Watch a stunning photo essay portraying a tracker`s daily work and the vast, rugged and beautiful terrain in which they work.
The Black Rhinoceros (Diceros bicornis) is listed as Critically Endangered on the IUCN Red List of Threatened Species and is currently distributed in relatively small, fragmented landscapes across sub-Saharan Africa. In Namibia's remote north-west Kunene Region, Save the Rhino Trust (SRT) monitors and protects a subpopulation of the south-western subspecies (Diceros bicornis bicornis).
This subpopulation is truly unique since they are the only Rhinoceros that persist on unfenced, communal land with no formal conservation status and have been rated as one of only six Key 1 Black Rhino populations in the world by the IUCN African Rhino Specialist Group. Furthermore, they are the largest truly free-ranging Black Rhino population left in the world. However, it could be argued that this unique 'free-roaming' characteristic on unprotected lands also renders Kunene rhinos more susceptible to poaching. The reality of the current poaching crisis in neighbouring South Africa, where 950 rhinos have been killed since January 2009, places the Kunene rhinos at very high risk.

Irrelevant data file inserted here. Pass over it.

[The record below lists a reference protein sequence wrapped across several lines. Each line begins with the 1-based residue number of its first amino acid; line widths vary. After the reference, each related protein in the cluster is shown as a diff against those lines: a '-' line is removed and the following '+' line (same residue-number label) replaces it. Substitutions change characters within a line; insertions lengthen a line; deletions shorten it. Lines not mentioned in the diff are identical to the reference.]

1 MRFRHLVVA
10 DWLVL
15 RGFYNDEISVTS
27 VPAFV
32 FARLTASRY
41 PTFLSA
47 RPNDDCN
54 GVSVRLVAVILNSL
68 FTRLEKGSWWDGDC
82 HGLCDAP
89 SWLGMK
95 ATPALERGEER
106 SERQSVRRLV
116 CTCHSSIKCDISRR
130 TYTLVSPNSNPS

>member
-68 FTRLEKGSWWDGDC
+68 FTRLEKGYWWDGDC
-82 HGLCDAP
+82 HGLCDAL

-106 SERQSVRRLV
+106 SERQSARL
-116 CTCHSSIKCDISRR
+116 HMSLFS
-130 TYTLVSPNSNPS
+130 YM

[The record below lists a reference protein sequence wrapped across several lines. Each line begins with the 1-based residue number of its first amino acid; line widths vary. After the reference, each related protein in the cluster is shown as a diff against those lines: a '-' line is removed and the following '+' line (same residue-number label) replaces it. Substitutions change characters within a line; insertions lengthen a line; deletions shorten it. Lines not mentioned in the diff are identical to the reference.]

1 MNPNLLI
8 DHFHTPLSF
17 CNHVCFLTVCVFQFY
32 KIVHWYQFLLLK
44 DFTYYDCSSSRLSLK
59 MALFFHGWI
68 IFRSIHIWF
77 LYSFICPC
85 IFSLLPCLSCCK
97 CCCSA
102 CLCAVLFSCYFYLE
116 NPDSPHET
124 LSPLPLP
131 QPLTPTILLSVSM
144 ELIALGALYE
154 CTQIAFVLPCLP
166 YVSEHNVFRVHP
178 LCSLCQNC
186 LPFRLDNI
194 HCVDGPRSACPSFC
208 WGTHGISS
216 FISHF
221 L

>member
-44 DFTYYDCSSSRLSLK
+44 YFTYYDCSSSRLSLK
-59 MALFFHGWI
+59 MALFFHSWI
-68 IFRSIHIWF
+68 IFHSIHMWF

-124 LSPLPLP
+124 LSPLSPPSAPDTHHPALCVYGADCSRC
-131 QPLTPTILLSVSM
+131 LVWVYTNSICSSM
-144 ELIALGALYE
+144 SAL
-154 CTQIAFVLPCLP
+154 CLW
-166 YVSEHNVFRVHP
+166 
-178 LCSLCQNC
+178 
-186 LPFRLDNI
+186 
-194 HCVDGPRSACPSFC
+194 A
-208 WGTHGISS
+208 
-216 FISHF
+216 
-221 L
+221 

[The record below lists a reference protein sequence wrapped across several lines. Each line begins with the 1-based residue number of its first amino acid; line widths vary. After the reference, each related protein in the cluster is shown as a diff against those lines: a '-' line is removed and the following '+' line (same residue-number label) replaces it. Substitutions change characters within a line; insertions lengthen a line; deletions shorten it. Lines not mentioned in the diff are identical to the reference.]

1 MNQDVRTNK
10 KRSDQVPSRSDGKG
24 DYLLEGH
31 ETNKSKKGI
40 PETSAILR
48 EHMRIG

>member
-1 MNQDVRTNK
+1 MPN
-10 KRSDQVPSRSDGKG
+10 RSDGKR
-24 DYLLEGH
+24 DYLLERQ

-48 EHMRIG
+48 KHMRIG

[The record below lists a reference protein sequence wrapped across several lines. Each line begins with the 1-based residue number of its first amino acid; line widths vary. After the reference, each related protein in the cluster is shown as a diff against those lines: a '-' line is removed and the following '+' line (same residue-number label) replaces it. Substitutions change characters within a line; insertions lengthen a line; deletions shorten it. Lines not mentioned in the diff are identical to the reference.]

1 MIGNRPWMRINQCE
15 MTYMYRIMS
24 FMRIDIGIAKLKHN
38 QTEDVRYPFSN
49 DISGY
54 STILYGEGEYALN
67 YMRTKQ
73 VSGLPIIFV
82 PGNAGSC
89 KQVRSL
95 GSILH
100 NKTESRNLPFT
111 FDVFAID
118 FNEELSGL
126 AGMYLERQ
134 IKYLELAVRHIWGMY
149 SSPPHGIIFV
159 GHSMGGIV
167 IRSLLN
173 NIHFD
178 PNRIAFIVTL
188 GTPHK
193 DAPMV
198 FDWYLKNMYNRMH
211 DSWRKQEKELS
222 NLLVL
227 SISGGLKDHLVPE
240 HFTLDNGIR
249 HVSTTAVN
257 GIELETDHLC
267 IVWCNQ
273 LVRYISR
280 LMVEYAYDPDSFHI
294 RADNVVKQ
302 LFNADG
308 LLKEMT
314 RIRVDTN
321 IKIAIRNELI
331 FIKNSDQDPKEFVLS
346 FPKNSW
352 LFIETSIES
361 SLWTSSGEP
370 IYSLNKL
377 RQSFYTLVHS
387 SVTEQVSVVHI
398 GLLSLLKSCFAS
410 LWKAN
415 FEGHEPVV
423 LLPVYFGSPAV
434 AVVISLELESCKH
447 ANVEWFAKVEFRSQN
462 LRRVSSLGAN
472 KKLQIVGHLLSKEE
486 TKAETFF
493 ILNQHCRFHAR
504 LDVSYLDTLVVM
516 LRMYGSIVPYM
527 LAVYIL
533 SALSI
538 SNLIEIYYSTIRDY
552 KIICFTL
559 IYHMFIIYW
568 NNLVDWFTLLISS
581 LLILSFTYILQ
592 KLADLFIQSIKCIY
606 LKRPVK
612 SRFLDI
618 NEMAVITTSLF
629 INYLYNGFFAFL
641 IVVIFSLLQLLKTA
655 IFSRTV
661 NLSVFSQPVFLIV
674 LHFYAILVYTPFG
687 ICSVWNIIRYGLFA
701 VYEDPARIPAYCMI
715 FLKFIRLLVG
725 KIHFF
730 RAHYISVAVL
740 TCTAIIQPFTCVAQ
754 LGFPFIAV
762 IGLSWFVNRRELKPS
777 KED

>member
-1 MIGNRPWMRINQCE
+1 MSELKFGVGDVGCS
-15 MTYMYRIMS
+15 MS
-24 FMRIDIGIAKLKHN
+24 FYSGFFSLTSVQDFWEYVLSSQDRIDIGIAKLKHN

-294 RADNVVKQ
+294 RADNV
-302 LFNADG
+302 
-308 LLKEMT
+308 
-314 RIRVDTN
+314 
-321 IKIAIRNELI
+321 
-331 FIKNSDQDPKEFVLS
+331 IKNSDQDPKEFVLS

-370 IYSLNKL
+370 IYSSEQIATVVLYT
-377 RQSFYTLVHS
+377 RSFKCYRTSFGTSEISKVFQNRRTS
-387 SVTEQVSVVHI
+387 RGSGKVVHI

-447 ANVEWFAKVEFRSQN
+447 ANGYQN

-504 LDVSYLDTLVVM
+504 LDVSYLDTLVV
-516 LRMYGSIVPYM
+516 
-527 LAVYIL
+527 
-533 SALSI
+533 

Save the Rhino International (SRI) and Save the Rhino Trust Namibia (SRT) will use SOS - Save Our Species support to monitor and patrol the Kunene rhino range (25,000 kmÂ²). Constant field presence and foot patrols are an effective means to deter poaching and SRT has been employing, training, equipping and deploying teams of local trackers (rhino scouts) in the region for nearly three decades.
Project staff will carry out foot, vehicle, camel, donkey patrols - for inaccessible areas - and air surveillance. Data will be collected on individual rhino, other wildlife and poaching threats (the Kunene database is one of the longest-running and most comprehensive databases on Black Rhino in the world).
The main objective of this project is the immediate protection of the Diceros bicornis bicornis (a sub species of the Critically Endangered Black Rhino). This will also provide increased security of the wider habitat, of which the rhinos form an integral part.
Also, increased availability of monitoring data for research informs a greater understanding of Black Rhino behaviour and enables more efficient conservation practices to be developed in the future. Management data informs translocation plans, which help to prevent the rhino population reaching Ecological Carrying Capacity in its current range.
Sustainability of good human-wildlife relations is essential and will be ensured by involving communities, employing local staff and generating income from rhino-related tourism
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